Do you feel a heaviness or a dragging sensation in the vagina, or do you feel that something is dropping down or falling out? Is it worse after exercise or at the end of the day? If so, do not be afraid. This is not an uncommon problem among women, but it is something that women don’t like to talk about. It called prolapse, and there are things that you can do to help.
The boat in the marina…
The prolapse could be your bladder, your rectum, and/or your uterus (Still do not be afraid! It is not dangerous!) Your pelvic organs are supported much like a boat in a marina. Your ligaments are like the lines of a boat that holds things in place, and your pelvic floor muscles are like the water that supports the boat from underneath. If the water drains out of the marina, what happens to the lines? They stretch and finally break. If the lines break, the boat will not stay in place.
Why does this happen?
There are a number of reasons why prolapse occurs. A forceful straining and pushing down that occurs during childbirth, or a continual straining that may occur throughout our lives including with chronic constipation, chronic coughing, bending, lifting, and being on our feet, and gaining weight, to name a few.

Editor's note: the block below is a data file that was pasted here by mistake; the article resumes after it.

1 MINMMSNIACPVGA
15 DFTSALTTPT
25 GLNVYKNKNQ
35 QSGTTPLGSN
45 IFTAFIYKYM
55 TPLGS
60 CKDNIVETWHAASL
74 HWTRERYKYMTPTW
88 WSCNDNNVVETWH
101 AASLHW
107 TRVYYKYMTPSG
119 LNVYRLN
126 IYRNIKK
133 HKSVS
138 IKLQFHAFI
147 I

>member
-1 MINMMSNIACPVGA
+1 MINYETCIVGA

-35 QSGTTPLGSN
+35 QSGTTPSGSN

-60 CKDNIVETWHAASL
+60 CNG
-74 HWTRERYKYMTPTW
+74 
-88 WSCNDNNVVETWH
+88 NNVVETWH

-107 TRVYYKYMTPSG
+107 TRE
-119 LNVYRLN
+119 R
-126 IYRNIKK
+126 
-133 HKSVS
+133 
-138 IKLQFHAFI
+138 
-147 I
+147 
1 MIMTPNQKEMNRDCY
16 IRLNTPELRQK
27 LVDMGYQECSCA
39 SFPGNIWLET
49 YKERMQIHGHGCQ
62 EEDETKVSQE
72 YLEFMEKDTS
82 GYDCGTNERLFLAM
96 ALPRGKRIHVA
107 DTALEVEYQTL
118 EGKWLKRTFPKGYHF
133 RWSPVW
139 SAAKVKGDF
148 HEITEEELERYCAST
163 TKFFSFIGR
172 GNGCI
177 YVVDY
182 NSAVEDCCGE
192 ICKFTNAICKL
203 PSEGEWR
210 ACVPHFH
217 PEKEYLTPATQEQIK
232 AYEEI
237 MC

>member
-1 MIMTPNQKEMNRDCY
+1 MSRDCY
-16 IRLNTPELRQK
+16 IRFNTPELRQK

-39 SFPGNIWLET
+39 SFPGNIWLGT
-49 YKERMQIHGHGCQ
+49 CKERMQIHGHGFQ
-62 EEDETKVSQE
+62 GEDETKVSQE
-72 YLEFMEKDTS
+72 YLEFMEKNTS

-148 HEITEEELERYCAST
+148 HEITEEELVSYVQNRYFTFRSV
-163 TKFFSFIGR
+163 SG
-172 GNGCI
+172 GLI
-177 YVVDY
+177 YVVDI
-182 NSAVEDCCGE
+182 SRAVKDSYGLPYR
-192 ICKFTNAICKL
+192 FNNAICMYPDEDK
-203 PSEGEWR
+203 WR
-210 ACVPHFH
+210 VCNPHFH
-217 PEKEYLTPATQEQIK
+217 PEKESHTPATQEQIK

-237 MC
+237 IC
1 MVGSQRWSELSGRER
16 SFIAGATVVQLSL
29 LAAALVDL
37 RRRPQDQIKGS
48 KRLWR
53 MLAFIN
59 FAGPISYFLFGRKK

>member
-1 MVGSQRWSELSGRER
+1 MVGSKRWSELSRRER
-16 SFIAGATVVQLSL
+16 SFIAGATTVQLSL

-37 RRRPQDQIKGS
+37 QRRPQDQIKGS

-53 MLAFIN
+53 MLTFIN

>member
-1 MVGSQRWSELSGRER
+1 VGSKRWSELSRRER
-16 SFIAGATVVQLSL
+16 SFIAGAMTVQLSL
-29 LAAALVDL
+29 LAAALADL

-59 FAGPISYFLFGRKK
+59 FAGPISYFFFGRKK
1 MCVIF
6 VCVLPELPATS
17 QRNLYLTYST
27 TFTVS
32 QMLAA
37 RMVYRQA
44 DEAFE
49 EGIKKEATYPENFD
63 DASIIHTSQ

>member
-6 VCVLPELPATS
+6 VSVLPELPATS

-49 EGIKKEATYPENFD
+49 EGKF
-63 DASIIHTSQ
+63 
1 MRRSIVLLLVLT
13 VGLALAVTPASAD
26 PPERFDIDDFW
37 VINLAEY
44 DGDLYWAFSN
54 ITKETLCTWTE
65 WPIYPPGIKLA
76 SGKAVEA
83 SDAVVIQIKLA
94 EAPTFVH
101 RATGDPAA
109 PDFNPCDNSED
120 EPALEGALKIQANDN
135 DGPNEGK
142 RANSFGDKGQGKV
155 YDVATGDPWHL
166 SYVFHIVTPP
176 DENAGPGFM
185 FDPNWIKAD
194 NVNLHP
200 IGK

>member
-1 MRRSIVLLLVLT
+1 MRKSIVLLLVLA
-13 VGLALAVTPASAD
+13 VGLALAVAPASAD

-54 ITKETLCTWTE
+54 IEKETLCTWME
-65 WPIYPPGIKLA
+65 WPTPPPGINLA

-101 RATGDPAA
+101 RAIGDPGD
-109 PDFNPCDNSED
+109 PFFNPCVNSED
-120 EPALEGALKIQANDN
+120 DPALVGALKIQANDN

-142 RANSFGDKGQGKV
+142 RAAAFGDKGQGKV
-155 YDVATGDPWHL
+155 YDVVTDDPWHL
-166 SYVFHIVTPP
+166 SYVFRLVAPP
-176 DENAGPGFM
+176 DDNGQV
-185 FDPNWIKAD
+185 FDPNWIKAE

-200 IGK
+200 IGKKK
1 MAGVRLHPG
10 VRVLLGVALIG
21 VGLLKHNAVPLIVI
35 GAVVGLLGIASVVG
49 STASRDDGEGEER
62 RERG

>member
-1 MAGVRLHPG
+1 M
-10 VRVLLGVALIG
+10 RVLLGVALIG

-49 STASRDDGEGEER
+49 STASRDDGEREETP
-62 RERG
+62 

Can anything be done about it?
Yes. Several things. Let’s start with the most conservative interventions and go from there:
• Try to stop bearing down (called valsalva or increasing intra-abdominal pressure like when having a bowel movement) as much as possible. Much can be done to avoid chronic constipation, which is a great place to start. Also, learning how to perform exercise and activities of daily living (like getting out of bed or lifting heavy objects) without bearing down are also very doable.
• Pelvic floor muscle exercises: While pelvic floor strengthening exercises may not fully correct prolapse, it is proven to help and may be enough to control or eliminate the symptoms of prolapse.
• A pessary: A pessary is a device that is inserted into the vagina and holds your organs up. Newer pessaries are much easier for people to insert and remove and women often only use them as needed, like during high impact activities.
• Surgery: Yes surgery can be done, but I think of it as a last resort. Prolapse surgery sometimes don’t last for a long time, particularly when women continue doing the things mentioned above.
Where should I start?
It is recommended that you get your Dr. to check things out first to make sure that there is not something more serious going on. If there isn’t, ask them to send you to a physical therapist who specializes in pelvic disorders, and they can educate and guide you on your way to recovery.
Talk about it because help is available!
Written by Sandra Trevillian PT, who speaks of this from our Scottsdale office.